AN ADVANCED acoustic processing system is being installed in a Royal Air Force British Aerospace Nimrod MR2 in preparation for classified tests with the US Navy.

The modified Rockwell-BBN (Bolt Beranek and Newman) AAP-400 airborne multi-static active-processor forms the basis for an advanced acoustic processor, which is being offered by the team for the RAF's replacement maritime-patrol-aircraft contest.

Rockwell declines to detail its bid, which is thought to involve more than one platform. The tests may have begun in July.

"We've had talks with the UK Ministry of Defence about our approach, and we've received pretty favourable comment," says Rockwell acoustic-processing unit manager, Ralph Moslener. "The UK opportunity is advanced because of the number of channels they want doing," he adds.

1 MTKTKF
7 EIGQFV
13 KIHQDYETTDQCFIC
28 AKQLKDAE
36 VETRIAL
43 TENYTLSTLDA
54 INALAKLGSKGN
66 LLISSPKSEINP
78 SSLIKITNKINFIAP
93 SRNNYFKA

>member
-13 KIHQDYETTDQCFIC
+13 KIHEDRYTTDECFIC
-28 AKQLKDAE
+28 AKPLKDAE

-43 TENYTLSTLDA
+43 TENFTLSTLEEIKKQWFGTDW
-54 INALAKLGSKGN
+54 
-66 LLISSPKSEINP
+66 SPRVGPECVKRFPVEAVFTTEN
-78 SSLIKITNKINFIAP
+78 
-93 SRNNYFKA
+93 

During the forthcoming exercise, the AAP-400 will process data from multiple-active DIFAR and passive BARRA sonobuoys in real time.

Unlike current acoustic processors, which handle signals from multiple sonobuoys in series, the AAP-400 is expected to process simultaneously signals from the array to create a three-dimensional underwater picture. The large scale, high-resolution picture will be produced, by integrating inputs from both passive and active buoys.

Rockwell's California-based Autonetics Electronics Systems division has been working with Virginia-based BBN Systems and Technologies on the upgraded processor for just over a year.

The AAPS integrates Rockwell's passive acoustic-processing experience with BBN's multi-static active-sensor field-processing capability.

The RAF's Nimrod MR2 is usually equipped with a GEC-Marconi Avionics AQS 901 acoustic-processing and display system, based on twin 920 ATC computers.

Source: Flight International